Hospitals are for more than on-site healing, the Bangalore-based Noora Health realized, so in 2014 it began training patients’ visiting relatives on what to do to assist in the recovery back home; it’s now trained more than 76,000 people. In 2016, it tackled the most vulnerable patients of all: infants, particularly low-birthweight babies. In India, approximately 20% of babies are born underweight, making them 20 times more likely than average-weight babies to die in infancy. According to the World Health Organization, 3.5 million babies were born prematurely in India in 2016, more than in any other country. In rural public hospitals across several Indian states, Noora Health began training parents and close relatives in more than 10 skills to increase the baby’s chances of developing healthily, including identifying warning signs of hypothermia and treating it, strapping the baby against one’s bare chest in a technique known as “kangaroo care,” and teaching mothers better breastfeeding techniques. The organization says that it has demonstrated that improving these skills in family caregivers dramatically reduces complications. In 2017, its neonatal training program will expand to 15 district hospitals and 59,400 families.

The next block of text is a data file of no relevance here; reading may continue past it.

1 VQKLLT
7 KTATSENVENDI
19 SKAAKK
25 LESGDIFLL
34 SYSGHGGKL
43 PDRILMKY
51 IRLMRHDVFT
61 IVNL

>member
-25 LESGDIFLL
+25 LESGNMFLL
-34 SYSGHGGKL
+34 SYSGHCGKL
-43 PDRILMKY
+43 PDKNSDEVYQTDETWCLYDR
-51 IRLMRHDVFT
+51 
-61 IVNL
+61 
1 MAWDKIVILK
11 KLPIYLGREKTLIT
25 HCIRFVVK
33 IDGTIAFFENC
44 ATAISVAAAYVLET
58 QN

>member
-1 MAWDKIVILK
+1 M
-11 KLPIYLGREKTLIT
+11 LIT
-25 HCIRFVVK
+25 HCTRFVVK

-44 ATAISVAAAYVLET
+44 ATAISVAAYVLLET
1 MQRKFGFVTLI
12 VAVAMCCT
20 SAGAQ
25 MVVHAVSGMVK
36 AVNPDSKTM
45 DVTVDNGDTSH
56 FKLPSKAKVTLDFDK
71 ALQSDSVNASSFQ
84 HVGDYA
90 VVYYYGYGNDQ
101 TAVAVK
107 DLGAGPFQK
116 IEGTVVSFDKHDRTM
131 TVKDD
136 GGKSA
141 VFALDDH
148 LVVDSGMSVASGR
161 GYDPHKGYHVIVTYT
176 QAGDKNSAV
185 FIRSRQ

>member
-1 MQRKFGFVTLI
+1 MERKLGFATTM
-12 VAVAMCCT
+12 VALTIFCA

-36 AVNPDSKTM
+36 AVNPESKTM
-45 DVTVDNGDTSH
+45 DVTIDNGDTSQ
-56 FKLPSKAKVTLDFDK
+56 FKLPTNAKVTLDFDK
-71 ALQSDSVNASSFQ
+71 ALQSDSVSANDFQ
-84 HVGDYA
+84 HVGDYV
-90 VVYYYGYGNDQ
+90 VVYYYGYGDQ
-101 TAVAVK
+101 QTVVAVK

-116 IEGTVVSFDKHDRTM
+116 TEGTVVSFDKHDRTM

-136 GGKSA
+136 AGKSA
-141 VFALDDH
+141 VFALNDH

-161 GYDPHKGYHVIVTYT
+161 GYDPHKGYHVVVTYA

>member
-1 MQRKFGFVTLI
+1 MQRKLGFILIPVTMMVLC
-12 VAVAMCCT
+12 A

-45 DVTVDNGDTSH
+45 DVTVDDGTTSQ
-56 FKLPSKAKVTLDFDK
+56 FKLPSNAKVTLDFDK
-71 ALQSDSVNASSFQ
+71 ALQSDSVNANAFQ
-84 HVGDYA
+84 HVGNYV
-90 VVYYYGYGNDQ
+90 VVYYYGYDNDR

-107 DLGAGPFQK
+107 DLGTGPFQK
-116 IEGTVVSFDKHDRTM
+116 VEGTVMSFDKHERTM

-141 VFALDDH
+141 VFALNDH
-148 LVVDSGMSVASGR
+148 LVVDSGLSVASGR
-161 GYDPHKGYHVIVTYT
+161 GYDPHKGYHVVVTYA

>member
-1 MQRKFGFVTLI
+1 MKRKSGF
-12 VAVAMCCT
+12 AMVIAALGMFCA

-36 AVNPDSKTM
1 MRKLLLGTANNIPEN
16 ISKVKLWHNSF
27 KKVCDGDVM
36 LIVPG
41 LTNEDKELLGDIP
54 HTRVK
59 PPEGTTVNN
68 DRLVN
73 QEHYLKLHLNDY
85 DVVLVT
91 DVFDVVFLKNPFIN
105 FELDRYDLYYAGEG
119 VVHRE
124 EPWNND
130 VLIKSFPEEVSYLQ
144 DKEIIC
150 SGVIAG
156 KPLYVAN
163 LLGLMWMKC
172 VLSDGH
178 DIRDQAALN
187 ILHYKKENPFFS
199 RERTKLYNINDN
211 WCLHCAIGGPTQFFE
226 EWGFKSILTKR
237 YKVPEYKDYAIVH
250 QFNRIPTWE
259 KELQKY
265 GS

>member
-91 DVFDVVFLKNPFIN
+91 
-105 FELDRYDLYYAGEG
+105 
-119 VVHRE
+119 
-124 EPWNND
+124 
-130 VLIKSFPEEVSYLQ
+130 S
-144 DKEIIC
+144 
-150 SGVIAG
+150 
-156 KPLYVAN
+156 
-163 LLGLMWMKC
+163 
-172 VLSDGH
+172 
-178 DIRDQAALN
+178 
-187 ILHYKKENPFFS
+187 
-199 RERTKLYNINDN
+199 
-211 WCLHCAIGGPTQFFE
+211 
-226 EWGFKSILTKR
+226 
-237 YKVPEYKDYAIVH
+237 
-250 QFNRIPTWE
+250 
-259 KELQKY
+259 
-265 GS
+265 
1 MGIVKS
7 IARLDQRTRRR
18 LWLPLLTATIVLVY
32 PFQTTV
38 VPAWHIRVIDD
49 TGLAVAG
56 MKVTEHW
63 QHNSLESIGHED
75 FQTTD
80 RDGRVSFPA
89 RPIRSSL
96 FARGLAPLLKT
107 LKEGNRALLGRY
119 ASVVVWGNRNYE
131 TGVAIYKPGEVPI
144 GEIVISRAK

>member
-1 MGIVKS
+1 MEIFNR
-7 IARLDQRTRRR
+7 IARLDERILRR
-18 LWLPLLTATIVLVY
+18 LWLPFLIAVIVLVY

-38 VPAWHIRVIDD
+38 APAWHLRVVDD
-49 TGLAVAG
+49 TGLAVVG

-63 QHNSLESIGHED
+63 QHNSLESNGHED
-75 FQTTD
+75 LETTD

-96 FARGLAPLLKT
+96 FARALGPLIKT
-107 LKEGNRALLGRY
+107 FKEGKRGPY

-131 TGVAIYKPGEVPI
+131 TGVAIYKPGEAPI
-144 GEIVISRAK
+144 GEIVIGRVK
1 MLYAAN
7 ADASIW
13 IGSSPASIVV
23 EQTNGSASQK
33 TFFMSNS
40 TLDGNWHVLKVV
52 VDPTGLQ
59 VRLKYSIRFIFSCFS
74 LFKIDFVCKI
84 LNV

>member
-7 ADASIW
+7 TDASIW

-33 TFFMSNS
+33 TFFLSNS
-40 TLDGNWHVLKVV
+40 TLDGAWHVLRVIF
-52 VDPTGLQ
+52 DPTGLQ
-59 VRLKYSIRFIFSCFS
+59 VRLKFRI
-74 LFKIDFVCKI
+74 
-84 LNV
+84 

Born out of Stanford's d.school and part of the winter 2014 cohort from the Y Combinator accelerator, Noora uses an iPad app and an offering of videos, quizzes, and interactive content to impart valuable knowledge for at-home recovery, while working to reduce hospital readmission rates. Noora Health has conducted several successful pilots in the U.S.